I hope this helps. http://www.mosaichub.com/user/profile/edit?s=drop
"Most large multinational companies don't have the knowledge and know-how to perform 'deep investigation' of the competition, governmental influences, and environmental risks. Our company specializes in discreet exploration, discovery, and reporting of the issues and options giving our clients a substantial advantage to reduce risks and increase profits when making strategic decisions."
My floor...here's my card. Chao!
Vivek, I see that you hav e received a lot of great advice and would only add the following:
1. Use conversational English (or whatever language you are applying in) but not slang.
2. Write out three top categories of things that represent what you do that would be of interest to the client and practice the delivery...no, you don't have to use all three.
3. Always finish with a question such as "What would you like for me to expand on?" This is the lead in to a conversation as many others have pointed out. Without this transition, the agenda is solely the hiring authority's and you have no further input (or you might be lucky???)
Vivek, a good elevator pitch should be short, focused, interesting, engaging, benefits-rich more than feature-rich and generate more questions from interested people.
I write and speak extensively on this topic. For more information, visit this link on my site where you'll find a variety of articles on the topic - http://communicate-confidently.com/?s=elevator+speech&searchsubmit=Search.
Especially review 'Elevate Your Elevator Speech'. Best wishes for success - Phil Stella, Effective Training & Communication, Inc.
This is good information, It appears you do important work and help to navigate foreign landscape and potential life and death. Wow, you have clearly accomplished a great deal.
The description above looks like potential bullet points/features on a resume as opposed to an opening statement that grabs attention. Three considerations:
- Make it a 10 second elevator pitch. The world operates on sound bites.
Your objective is get your audience to in some way respond with, "tell me more". This can be done verbally or non-verbally. Simultaneously, the opportunity to find our more about the person or people you are talking with.
Once you have their interest, you can fill in the detail based on where the dialog (that you have now created) goes.
- Features tell, Benefits sell. Once you know something about your audience, shape your bullet points to what may be important to him/her.
- Make your opening statement something attention grabbing and support it with metrics if possible.
For instance...I am an Intelligence officer responsible for negotiating billion dollar deals with heads of state and industry primarily in the far East. What do you do?
Remember, for something like this, you are not likely going to close the deal in the elevator. Create a positive first touch, provoke interest and intrigue, get their card, agree on a follow up day time and follow through exactly at that time.
Best of success,
I'm absolutely with Jerry.. I am as conservative and no risk as a guy can be, but I have learned (for myself and my clients) that for marketing purposes - and particularly a short pitch - you say anything that generates a "wow', "how do you do that", or "how do I find out more". As long as you are not lying, misleading, or unethical, everything else is fair game.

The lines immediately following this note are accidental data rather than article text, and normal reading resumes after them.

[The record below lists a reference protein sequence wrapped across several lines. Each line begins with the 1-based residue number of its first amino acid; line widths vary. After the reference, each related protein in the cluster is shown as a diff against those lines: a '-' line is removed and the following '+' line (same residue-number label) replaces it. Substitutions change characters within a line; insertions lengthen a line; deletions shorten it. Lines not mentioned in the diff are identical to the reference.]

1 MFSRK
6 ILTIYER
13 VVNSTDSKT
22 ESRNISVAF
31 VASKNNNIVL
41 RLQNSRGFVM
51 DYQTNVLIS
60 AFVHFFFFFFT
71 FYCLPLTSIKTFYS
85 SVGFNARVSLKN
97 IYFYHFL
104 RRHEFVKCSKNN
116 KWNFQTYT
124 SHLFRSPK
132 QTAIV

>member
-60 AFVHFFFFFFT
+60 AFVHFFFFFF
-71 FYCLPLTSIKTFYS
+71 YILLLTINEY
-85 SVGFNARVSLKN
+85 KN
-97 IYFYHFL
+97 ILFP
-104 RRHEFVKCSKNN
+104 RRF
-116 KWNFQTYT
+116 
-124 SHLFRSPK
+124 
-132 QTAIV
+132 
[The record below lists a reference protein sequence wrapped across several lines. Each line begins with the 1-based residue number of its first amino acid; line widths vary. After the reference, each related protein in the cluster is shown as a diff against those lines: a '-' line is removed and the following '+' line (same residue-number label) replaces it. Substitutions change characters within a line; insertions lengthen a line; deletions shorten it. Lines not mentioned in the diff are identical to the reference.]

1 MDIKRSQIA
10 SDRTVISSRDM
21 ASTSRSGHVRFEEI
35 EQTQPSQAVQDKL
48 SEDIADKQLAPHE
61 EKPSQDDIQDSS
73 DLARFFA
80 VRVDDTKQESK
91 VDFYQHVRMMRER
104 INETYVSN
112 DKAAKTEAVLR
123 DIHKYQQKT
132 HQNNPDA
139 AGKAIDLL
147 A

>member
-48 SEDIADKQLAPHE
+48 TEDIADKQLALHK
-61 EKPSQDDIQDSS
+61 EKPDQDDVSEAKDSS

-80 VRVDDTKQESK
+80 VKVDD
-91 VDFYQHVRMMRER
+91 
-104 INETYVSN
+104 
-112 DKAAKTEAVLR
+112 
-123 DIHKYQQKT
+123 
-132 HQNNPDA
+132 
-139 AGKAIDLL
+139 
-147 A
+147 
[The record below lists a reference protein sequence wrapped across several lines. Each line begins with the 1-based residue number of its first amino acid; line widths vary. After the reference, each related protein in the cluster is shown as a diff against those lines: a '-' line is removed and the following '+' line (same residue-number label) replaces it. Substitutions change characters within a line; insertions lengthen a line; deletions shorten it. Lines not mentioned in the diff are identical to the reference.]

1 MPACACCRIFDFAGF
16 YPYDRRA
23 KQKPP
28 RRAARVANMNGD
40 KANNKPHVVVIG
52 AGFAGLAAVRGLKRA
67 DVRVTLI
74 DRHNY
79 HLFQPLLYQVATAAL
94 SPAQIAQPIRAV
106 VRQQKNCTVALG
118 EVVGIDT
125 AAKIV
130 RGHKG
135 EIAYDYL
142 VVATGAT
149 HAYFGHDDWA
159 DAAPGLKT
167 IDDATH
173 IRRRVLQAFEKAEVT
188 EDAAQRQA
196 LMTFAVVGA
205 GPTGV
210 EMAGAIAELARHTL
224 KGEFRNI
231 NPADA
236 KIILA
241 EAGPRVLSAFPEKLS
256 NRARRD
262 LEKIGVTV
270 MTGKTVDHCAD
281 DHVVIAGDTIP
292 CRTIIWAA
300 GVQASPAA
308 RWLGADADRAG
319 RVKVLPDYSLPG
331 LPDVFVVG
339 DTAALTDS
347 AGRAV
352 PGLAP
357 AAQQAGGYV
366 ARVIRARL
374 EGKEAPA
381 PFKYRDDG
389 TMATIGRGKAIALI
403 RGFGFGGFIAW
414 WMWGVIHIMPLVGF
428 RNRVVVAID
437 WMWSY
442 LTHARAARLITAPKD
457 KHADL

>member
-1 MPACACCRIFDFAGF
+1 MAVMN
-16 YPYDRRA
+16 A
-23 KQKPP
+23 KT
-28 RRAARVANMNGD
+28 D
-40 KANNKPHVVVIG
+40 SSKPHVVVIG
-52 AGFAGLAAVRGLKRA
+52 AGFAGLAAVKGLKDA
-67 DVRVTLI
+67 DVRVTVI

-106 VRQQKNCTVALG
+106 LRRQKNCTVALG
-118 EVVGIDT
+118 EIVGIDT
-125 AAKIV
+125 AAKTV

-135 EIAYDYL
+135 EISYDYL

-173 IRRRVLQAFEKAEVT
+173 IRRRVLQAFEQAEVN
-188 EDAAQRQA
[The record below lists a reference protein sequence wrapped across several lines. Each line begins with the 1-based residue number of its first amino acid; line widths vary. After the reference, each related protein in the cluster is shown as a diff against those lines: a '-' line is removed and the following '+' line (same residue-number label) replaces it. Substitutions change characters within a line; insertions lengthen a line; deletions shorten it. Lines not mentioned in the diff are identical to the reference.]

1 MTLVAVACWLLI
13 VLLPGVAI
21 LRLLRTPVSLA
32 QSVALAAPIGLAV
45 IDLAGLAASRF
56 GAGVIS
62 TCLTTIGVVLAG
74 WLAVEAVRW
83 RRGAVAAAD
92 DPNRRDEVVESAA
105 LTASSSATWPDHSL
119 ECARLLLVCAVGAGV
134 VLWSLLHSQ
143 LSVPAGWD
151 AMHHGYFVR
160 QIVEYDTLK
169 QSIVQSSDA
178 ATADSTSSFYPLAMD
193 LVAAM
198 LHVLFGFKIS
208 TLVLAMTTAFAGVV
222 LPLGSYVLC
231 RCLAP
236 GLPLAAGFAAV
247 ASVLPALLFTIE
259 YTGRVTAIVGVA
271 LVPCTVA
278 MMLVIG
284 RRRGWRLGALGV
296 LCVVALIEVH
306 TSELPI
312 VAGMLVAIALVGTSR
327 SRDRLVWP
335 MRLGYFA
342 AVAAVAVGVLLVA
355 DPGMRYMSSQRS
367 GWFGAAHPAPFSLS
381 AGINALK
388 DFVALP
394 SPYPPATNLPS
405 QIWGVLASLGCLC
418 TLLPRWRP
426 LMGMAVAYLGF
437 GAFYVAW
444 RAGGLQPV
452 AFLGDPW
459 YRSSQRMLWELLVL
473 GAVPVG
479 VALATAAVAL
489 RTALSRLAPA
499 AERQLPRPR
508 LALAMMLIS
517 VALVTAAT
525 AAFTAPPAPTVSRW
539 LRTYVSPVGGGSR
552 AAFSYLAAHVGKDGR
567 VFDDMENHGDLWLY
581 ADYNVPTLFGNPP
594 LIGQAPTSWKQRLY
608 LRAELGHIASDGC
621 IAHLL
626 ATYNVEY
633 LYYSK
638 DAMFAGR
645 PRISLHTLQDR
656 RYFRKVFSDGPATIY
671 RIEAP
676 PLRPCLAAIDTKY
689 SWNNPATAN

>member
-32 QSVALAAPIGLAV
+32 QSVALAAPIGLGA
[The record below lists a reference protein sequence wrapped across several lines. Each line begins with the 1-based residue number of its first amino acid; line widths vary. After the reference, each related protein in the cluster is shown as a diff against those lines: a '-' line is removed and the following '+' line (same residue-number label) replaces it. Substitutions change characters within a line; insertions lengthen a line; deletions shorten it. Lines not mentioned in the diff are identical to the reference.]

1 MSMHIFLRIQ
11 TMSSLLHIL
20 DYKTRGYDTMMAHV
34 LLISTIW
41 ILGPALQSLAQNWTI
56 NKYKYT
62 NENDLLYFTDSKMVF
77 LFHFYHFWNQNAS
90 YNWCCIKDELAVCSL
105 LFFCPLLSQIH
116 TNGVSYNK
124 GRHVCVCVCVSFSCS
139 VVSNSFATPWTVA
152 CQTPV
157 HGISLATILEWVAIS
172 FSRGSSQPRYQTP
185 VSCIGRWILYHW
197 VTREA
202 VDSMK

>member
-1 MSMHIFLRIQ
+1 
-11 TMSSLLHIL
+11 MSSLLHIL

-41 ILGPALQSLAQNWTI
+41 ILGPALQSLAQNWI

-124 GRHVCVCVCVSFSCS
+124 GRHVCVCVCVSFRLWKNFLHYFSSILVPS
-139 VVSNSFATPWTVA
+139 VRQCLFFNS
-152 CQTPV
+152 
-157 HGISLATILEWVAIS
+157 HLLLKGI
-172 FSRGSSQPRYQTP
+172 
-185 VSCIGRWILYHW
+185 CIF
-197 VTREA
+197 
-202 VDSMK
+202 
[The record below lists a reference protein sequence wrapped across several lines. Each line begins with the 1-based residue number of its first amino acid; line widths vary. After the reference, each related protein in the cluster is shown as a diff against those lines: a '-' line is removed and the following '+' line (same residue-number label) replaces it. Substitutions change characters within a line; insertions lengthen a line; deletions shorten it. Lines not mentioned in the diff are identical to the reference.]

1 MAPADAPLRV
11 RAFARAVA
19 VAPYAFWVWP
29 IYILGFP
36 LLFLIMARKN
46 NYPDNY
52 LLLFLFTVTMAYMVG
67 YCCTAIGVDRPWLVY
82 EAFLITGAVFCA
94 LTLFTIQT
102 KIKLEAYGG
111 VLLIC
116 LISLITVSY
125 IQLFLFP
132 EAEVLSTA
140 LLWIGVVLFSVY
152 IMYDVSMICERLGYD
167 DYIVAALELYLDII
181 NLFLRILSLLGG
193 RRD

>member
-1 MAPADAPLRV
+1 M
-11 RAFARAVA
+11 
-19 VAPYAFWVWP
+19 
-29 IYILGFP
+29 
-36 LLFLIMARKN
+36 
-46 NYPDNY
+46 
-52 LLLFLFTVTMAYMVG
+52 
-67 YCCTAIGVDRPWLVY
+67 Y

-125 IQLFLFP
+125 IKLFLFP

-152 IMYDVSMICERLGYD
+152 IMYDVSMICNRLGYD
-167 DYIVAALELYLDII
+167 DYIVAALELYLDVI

I know Denise was just quoting someone else, but if you are in a very competitive business and/or providing a product/service that must be sold not bought, you best have a good elevator pitch as a start. It is a luxury to find someone who will agree to hear nothing until he/she has 30 minutes vs. jump at the chance to understand someone who says e.g. "I untangle money knots", to quote Jerry.
I know an elevator pitch is becoming a trite and over-utilized discussion topic, but I consider someone who has the ability to have a good one is also someone who has taken the time to determine how they truly differentiate themselves in the market and how they compel prospects to buy their products and services from them versus their competition. A process that costs nothing but thought and time, but few ever do it.
In my opinion, the over-used "elevator pitch is only interesting to someone coincidentally or by stroke of luck has an interest in the pitch. To me, everyone has a significant problem and pain point. While I take the stairs, but happened to get cornered and hypothetically asked me what I do? Well, it depends on what you do, because I solve the most nagging and perplexing painful problems for clients in a wide variety of spaces...could we meet for coffee next week and I will tell about it and in the course of our conversation, we will be able to rough out plans to deal with your most irritating problems. Period
That is a lot of description for a 30 second or for an elevator pitch. I agree w/ Steve Gill and Jerry Fletcher. And in addition, to save you from the long road just stick w/ on 'how you make things better?' and deliver the pitch because technically the innovation of an enterprise is its value proposition. Good luck and hope I have helped you one way or the other.
It appears there are numerous things that you can do but how can you help me. You see your 30 seconds needs to focus on the other person. If you can't help me I don't have time for you. For example you state "Events for clients in emerging markets" So how do these events help your clients? Do you provide socially appropriate events where people can introduce themselves to one another, do you make one on one introductions, Do you pair emerging businesses with investors? So one statement alone brings multiple questions that when answered correctly highlights how you or your company helps others.
Please study human psychology, there are not more than five or six type of human according to psychology of client, if you got the type then you got the solution for client,...I recommended you the book of psychology by David G. Myers